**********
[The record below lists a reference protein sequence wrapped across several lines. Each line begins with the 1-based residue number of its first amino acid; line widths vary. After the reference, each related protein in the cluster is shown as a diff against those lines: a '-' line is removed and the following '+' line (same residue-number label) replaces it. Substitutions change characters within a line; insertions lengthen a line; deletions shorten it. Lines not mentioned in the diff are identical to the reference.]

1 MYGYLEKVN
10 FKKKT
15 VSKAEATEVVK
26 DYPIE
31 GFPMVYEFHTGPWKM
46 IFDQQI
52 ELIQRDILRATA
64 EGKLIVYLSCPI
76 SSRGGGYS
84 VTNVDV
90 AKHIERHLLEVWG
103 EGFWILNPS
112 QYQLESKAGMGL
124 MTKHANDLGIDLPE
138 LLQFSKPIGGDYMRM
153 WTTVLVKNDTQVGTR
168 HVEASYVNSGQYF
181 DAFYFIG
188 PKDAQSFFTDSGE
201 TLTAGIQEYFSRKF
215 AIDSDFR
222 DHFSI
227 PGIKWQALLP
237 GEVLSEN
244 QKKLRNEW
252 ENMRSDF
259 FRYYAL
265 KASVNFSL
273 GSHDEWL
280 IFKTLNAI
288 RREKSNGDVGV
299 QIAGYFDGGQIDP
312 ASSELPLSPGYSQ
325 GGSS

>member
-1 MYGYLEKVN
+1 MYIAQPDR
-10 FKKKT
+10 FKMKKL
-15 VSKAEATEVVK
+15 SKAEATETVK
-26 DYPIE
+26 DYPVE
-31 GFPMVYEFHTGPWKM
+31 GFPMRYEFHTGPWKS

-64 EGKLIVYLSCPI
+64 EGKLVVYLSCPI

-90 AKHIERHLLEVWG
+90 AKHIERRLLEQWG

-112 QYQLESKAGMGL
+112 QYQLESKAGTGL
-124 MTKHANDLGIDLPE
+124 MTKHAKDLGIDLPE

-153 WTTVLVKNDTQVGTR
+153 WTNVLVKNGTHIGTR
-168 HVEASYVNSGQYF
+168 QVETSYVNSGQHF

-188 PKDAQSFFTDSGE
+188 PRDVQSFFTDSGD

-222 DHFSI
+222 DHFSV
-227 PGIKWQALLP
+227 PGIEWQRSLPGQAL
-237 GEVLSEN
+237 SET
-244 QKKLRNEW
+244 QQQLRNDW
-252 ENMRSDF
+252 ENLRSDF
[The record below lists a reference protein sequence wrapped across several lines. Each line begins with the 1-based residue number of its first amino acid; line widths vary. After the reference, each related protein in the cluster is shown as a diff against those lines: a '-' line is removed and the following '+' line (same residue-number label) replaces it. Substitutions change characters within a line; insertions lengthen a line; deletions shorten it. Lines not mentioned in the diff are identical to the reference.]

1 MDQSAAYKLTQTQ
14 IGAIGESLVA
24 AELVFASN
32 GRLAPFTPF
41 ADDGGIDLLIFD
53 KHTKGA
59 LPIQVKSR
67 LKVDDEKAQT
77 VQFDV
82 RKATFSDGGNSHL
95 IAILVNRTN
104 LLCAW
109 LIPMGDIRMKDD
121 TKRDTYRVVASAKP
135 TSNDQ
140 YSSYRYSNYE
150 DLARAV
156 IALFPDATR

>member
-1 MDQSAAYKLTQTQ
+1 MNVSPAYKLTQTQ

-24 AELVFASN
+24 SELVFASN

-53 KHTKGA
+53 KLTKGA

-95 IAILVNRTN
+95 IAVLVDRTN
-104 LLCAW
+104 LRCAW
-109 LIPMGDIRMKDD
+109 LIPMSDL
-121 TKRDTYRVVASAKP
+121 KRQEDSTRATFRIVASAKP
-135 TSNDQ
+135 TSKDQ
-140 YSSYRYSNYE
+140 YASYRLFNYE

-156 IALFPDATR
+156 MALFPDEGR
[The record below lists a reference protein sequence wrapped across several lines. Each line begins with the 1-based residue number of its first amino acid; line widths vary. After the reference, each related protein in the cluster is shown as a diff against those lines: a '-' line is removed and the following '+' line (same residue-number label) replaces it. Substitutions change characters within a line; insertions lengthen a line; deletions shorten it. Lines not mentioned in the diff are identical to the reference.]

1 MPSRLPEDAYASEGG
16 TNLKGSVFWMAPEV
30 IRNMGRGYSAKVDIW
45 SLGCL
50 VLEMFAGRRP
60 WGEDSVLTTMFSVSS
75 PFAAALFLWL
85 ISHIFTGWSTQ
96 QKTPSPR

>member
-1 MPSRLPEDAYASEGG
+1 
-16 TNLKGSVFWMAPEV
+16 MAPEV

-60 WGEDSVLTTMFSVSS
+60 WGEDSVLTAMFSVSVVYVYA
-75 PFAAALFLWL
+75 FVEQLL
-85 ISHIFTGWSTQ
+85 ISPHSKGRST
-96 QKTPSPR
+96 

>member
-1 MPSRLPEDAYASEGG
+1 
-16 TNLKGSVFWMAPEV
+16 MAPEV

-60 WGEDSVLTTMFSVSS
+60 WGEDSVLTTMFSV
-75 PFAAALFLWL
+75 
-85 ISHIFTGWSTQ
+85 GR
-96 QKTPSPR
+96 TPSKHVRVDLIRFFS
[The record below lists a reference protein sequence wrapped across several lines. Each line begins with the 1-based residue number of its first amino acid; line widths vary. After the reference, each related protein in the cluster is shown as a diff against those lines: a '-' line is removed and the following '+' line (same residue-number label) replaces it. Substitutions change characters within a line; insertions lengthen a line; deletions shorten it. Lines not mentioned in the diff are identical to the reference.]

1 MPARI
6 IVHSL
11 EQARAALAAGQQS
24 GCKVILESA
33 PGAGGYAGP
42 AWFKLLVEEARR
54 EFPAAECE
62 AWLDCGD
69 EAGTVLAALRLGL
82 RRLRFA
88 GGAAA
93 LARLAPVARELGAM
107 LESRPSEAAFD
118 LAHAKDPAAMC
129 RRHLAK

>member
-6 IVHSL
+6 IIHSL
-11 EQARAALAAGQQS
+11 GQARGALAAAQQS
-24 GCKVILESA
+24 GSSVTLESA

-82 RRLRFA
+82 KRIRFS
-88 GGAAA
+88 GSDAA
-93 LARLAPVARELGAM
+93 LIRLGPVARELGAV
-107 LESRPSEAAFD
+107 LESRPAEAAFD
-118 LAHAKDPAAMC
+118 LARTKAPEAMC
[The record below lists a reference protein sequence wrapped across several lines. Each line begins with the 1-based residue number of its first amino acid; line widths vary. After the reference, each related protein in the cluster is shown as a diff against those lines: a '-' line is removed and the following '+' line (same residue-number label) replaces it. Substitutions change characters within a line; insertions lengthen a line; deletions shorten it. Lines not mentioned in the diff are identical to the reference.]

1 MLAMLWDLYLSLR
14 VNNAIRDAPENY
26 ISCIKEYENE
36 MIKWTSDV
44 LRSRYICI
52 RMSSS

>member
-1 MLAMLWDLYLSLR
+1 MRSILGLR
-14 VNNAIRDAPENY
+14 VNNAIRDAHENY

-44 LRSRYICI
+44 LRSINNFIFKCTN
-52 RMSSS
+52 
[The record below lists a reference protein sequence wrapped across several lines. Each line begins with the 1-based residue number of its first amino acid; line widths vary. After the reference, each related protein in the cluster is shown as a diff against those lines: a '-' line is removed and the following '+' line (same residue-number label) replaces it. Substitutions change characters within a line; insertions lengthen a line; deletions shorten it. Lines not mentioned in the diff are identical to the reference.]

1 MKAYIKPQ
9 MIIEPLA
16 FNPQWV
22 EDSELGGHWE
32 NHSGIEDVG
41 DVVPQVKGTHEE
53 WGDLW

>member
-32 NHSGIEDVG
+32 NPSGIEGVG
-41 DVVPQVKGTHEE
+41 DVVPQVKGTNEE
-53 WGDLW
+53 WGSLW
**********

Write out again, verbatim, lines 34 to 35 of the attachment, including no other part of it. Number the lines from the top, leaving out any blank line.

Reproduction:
312 ASSELPLSPGYSQ
325 GGSS